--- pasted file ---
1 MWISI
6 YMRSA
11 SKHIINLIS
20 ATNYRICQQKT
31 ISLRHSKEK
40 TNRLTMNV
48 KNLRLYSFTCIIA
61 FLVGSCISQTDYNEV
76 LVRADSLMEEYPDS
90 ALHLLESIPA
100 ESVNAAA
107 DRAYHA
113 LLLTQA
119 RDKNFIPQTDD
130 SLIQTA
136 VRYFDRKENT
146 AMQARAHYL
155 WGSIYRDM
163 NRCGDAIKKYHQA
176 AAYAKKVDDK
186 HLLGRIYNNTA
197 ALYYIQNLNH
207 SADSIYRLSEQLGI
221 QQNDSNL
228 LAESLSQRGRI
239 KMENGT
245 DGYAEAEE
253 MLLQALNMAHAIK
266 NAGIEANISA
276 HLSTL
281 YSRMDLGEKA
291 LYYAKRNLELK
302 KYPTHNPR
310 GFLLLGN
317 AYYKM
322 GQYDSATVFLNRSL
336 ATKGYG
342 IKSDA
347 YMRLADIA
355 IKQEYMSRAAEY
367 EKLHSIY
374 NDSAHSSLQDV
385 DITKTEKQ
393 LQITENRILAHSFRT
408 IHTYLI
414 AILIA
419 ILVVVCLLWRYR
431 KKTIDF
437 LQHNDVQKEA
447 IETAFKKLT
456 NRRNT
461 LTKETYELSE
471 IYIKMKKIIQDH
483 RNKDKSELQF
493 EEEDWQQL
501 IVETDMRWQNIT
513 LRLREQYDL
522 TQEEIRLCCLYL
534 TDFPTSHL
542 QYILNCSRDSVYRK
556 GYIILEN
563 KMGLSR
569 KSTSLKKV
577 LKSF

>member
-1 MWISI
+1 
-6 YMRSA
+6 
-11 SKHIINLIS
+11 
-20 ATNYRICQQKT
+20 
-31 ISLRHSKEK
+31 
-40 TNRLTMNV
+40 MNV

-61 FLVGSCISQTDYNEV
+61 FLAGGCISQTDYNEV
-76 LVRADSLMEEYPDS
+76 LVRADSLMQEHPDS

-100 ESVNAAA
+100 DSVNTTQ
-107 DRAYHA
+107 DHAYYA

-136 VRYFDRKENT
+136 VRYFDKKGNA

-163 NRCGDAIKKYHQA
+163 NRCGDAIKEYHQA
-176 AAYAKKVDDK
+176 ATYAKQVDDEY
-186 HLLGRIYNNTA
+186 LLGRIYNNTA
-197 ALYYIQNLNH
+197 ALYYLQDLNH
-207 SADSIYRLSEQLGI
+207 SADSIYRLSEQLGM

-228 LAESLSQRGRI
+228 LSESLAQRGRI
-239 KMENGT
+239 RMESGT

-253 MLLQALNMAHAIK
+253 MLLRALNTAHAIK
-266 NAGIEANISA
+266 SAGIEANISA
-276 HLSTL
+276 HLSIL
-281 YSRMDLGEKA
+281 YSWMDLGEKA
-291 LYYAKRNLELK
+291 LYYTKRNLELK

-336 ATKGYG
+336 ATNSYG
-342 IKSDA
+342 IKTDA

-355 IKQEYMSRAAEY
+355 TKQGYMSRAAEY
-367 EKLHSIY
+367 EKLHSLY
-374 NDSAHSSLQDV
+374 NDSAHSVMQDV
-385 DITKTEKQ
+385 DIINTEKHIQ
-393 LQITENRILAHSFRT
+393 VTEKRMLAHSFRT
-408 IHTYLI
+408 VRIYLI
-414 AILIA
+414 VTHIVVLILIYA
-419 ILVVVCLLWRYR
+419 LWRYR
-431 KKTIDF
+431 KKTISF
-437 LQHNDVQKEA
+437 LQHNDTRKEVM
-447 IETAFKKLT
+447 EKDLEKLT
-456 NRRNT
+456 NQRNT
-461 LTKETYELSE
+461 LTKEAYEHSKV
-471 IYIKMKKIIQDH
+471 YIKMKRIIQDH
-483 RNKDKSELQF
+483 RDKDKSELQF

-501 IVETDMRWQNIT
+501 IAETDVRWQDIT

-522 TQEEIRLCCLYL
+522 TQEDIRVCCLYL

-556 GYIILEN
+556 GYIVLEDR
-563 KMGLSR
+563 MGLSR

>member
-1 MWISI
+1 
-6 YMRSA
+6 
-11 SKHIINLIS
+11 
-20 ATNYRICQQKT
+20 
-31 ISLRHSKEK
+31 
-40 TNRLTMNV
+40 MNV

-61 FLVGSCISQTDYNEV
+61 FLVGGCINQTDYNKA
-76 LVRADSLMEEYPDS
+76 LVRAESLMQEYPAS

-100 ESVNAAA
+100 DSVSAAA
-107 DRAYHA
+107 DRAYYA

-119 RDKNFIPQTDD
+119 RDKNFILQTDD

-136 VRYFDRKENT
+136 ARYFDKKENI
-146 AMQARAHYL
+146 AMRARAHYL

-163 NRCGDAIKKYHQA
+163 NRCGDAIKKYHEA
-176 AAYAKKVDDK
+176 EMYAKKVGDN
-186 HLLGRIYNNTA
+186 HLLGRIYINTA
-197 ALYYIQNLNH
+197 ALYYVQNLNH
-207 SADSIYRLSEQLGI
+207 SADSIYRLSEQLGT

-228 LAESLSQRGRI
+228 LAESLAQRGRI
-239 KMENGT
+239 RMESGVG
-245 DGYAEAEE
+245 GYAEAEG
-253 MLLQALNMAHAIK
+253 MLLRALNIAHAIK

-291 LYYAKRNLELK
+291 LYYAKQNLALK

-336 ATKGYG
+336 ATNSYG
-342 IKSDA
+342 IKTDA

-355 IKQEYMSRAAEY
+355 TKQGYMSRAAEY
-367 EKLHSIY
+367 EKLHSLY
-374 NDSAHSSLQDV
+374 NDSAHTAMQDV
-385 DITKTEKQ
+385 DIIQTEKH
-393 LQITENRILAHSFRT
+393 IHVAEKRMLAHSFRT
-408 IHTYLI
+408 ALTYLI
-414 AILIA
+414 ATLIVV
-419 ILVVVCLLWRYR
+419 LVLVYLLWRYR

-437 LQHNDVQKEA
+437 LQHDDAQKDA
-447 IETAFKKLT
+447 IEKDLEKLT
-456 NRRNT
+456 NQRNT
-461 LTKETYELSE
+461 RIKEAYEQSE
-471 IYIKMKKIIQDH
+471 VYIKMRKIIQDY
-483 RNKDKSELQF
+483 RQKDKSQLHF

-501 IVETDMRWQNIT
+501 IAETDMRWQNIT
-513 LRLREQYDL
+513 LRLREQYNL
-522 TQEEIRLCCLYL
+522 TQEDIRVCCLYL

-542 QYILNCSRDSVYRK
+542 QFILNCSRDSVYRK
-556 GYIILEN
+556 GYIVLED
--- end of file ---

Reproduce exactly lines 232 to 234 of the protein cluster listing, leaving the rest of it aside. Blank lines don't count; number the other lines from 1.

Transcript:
+483 RQKDKSQLHF

-501 IVETDMRWQNIT
+501 IAETDMRWQNIT